Full text: Remote sensing for resources development and environmental management (Vol. 2)

Figure 2. Terrestrial stereo-pair of left abutment of Supa Dam, a - excavated weathered basic dyke, x-x' 
fold axis, b - shear zone. 
200m deep gorge section of Kali river at Supa, 
Karnataka. The left abutment of the Dam formed 
an escarpment in the upper portion (Fig.2). Being 
inaccessible it could not be mapped by conventional 
methods. Utilizing terrestrial photogrammetric 
technique maps of the area could easily be prepared 
on 1:500 scale with a contour interval of 5 m. 
Various significant geological details that could 
be mapped out included weathered basic dykes, promi 
nent shear zones and joint planes, traces of bedd 
ing, faults and joints, and attitude of planar 
surfaces. Folding pattern of the rocks was well 
deciphered by correlating precise levels of the 
fold axes on the left and the right abutment areas 
(Agarwal 1985). Thus terrestrial photogrammetry 
not only made it possible to accurately map an 
inaccessible zone but also helped in the expeditious 
completion of the geological exploration. 
3.2 Geo-environmental study of Coconut island 
Coconut Island off the west coast of India in the 
Arabian sea, has been declared as a 'National Geolo 
gical Monument' for preservation of its natural 
exposures of columnar lava. The Island exhibits 
highly irregular topographic features marked by 
conspicuous scarps. This coupled with the remoteness 
and accessibility constraints rendered accurate 
mapping of the island through conventional methods 
a tedious preposition. In this case also, terres 
trial photogrammetric technique was applied to 
map an important portion of the island on 1:500 
scale with a contour interval of one metre. The 
area was mapped with the help of three stereo-pairs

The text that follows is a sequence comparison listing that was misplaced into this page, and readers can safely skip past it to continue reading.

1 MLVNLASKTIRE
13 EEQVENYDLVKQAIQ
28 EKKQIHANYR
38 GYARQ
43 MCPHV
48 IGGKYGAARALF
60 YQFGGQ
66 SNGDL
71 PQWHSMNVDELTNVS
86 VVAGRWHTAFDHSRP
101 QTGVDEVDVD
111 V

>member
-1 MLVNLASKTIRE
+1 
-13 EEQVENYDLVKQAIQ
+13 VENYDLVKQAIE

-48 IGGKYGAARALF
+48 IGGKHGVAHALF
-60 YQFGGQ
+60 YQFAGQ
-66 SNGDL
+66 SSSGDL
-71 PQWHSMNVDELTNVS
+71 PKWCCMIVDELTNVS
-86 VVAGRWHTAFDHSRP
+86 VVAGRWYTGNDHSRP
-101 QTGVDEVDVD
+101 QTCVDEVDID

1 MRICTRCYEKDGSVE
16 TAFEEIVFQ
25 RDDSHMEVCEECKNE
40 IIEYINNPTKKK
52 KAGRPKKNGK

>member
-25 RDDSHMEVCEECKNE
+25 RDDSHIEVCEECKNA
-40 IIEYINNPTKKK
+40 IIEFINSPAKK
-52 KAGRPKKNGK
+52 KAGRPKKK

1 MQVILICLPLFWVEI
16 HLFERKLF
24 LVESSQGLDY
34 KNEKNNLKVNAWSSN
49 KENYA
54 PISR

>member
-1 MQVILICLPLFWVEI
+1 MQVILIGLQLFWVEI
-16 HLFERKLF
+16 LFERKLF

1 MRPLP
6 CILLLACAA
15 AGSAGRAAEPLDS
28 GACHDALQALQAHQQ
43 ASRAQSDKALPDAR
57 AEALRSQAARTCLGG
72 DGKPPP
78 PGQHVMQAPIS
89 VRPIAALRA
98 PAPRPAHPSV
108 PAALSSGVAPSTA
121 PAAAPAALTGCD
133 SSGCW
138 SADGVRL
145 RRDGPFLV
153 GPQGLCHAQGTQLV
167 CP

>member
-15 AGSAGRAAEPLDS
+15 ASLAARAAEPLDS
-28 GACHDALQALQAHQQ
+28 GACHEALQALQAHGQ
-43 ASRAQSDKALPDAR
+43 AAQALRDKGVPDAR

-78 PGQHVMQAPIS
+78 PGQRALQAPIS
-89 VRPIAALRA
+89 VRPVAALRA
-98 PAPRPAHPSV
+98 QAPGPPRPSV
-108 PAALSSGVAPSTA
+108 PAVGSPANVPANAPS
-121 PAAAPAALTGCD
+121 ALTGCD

taken from three sides of the island. Apart from 
topographic map, a geo-environmental map of the 
area was also prepares simultaneously. Various 
geo-environmental features recognised include wave 
cut platform, dissected marine terraces, scarps, 
sea side cliffs, gently sloping surface, stacks, 
master joints, sandy and shingle beaches, bushes 
and tree covered areas (Agarwal & Srivastava 1982) 
The island exhibits a conspicuous erosional regi 
me. A comprehensive geo-environmental evaluation 
of the area could easily be brought out with the 
help of the stereo-pairs. 
3.3 Glacier mapping 
Under International Hydrological Programme, a long 
term » detailed glaciological study was initiated 
on a glacier in NW Himalayas. The existing large 
scale map of the glacier was on 1:50,000 scale 
An accurate, large scale topographic base map 
of the glacier was required for the project. It 
was rather impossible to prepare the same through 
the conventional plane table or theodolite survey, 
mainly on account of following : 
i) inaccessibility of many portions of the glacier, 
especially the upper reaches, 
ii) large survey time required, during which period 
the glacier surface would have modified due to 
ablation and glacier movements, and 
iii) rugged and dissected nature of lower portion 
of the glacier requiring considerable interpolation 
and consequent generalisation. 
Taking recourse to terrestrial photogrammetric 
technique an accurate large scale topograpnic map 
of the glacier could easily be prepared on 1:5000 
scale with a contour interval of 10m. Five stereo- 
-pairs taken from vantage points selected around 
the lower portion of the glacier were used for 
the purpose. A photo-interpreted glaciological 
map was also prepared simultaneously showing mora 
ine ridges, bergschrund, transient snowline, supra- 
glacial channels, ice faces, crerasses and ice falls. 
Results have clearly brought out that terrestrial 
photogrammetry is the most appropriate technique 
for glacier mapping. 
3.4 Nilgiris landslide investigation 
Nilgiris district of Tamil Nadu was ravaged by 
numerous landslides on an unprecedented scale, 
causing considerable damage to life and property, 
following heavy rains during the winter monsoon 
of 1978-79. This necessitated a quick appraisal 
of the affected areas. As the conventional survey 
technique is a time consuming process, terrestrial 
photogrammetry was resorted, initially to map four 
important landslides in the area. The maps were 
prepared on 1:500 or 1:2000 scale with contour

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